Students of Ferris State University are given a chance to become more aware of their rights as American citizens and human beings.
A freedom of assembly/press panel discussion will take place to teach students the importance of the struggles America has to go through to maintain democracy and freedoms. The event is scheduled to start at 7 p.m. on Nov. 12 in BUS 111.
Political Science Professor Richard Griffin along with, representatives from the Pioneer, the Torch and TV 9 & 10 will be on the panel to discuss the importance of the freedom of assembly and press and the restrictions that go along with it.
“There are always restrictions,” Griffin said. “Even though we have those restrictions, some good and some bad, it’s also important for students to know that it’s not like that in the rest of the world.”
Political Engagement Project (PEP) holds events that encourage students to understand their importance in the political process.
“As an aspiring professional journalist, the freedom of the press is a core value that I have built my future career around,” senior political science major and Torch Editor-in-Chief Alex Wittman said.
Wittman will be representing the Torch on the panel.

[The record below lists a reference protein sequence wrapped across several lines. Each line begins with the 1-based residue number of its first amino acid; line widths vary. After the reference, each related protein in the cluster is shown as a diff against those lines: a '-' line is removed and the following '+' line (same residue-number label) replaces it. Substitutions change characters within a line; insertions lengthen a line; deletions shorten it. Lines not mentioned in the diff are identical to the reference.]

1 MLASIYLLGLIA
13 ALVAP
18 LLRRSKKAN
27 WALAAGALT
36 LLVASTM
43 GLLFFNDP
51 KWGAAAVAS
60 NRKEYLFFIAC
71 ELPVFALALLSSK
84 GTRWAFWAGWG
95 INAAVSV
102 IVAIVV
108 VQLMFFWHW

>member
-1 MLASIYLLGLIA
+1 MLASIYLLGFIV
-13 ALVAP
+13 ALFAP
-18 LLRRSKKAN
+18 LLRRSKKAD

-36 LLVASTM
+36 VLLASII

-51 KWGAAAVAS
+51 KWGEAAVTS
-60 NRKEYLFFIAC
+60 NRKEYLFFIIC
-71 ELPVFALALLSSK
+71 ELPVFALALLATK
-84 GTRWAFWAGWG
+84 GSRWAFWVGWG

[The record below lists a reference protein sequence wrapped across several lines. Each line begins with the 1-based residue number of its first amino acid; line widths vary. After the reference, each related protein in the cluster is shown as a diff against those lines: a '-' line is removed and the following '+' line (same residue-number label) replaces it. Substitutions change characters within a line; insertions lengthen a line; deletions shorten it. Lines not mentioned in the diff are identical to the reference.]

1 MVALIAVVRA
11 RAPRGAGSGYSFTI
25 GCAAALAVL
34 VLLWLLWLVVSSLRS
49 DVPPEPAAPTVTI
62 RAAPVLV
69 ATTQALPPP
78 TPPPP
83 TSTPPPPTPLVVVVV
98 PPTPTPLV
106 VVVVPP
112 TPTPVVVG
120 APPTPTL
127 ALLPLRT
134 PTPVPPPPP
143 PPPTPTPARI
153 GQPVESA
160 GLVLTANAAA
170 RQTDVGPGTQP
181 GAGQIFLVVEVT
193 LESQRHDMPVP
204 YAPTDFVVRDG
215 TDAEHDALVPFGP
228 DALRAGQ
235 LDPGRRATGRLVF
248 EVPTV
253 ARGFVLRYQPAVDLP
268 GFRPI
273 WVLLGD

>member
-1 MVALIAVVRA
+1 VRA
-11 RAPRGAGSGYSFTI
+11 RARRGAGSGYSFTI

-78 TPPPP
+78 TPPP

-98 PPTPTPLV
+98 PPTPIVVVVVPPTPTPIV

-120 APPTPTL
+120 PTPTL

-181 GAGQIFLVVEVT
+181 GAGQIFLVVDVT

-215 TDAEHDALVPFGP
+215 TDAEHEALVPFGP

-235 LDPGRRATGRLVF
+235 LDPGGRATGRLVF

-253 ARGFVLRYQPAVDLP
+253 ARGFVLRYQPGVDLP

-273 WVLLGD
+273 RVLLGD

“Even on a college campus, it’s vital that these values are embraced. The work we do at the Torch wouldn’t be possible without these.”
Pioneer Associate Editor Whitney Gronski-Buffa said the freedom of the press is important because it gives her an opportunity to advocate for every day citizens.
“It gives me a chance to shine a light on darker parts of society that need to be brought to the surface,” Gronski-Buffa said. “The role newspapers play in society is becoming more important everyday.”
Each semester PEP has a new theme. The fall 2013 theme is “The first amendment and your rights in the era of ‘Big Brother.’”
Aggiee Kiss, a speaker from Hungary who grew up under Soviet Union domination, will be at Ferris sharing her experience about all freedoms and how the Soviets wouldn’t allow them in Hungary.
Kiss will also hold a second presentation about contemporary life in Hungary.
Kiss’ presentations both relate to the first amendment and will take place at 7 p.m. on Nov. 25 and Dec. 3 in BUS 111.
All three of the events are free and open to all campus and community members.